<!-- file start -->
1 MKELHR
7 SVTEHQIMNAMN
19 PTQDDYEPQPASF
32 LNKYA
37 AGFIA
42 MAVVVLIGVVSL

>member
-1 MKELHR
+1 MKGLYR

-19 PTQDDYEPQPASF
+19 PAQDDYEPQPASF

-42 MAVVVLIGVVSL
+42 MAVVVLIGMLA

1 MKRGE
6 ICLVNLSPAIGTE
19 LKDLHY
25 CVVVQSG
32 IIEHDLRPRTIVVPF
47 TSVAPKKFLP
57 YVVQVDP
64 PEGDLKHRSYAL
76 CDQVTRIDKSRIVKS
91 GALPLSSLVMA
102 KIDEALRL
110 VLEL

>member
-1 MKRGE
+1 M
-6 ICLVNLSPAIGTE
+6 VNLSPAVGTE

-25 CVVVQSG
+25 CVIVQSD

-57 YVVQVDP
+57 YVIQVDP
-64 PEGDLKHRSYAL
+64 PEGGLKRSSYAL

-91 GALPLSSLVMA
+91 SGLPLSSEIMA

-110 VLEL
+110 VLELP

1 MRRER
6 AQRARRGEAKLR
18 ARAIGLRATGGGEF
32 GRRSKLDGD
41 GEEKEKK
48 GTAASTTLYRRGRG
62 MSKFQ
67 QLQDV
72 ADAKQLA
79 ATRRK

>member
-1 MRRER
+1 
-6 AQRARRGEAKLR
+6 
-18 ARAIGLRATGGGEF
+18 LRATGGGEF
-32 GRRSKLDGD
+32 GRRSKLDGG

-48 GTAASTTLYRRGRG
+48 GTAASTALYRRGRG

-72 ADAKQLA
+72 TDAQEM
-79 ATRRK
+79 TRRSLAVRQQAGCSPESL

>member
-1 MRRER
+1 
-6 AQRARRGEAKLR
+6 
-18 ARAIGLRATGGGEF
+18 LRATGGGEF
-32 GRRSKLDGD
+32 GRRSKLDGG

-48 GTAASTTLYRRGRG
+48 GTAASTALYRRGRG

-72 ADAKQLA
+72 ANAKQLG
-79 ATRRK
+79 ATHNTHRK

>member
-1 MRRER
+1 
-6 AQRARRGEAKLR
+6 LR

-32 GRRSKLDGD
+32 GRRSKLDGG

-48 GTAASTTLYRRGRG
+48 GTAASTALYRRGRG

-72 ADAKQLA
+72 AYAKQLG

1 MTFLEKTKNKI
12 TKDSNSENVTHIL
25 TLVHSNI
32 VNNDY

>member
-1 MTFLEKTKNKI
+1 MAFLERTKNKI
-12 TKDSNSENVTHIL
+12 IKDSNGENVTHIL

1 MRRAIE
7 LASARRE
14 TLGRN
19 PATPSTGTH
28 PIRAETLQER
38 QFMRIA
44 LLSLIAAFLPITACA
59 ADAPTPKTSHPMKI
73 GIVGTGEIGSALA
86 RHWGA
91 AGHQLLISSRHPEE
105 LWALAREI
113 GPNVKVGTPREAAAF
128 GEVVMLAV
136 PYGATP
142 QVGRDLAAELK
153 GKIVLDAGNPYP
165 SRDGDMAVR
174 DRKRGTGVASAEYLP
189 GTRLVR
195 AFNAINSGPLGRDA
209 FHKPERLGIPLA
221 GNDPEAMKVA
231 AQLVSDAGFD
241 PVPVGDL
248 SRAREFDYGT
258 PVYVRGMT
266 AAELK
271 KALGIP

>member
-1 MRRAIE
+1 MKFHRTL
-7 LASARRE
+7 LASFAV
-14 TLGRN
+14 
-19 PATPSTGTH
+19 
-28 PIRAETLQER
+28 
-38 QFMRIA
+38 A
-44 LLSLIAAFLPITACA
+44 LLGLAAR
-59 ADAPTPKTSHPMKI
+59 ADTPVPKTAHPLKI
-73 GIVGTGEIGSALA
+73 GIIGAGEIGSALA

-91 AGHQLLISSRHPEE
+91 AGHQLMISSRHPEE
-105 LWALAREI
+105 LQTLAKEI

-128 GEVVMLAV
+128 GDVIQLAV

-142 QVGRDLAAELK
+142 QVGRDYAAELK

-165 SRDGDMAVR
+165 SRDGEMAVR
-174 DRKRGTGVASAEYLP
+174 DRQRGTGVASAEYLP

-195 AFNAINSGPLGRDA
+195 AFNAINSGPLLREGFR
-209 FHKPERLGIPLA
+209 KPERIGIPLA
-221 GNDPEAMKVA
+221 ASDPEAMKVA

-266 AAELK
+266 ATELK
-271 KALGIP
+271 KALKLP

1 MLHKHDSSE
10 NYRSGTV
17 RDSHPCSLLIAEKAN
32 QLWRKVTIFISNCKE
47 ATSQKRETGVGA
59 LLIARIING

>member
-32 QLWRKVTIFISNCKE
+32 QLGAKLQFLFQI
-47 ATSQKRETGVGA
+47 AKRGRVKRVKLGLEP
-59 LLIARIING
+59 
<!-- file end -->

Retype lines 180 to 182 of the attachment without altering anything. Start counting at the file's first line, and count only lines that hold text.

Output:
-47 ATSQKRETGVGA
+47 AKRGRVKRVKLGLEP
-59 LLIARIING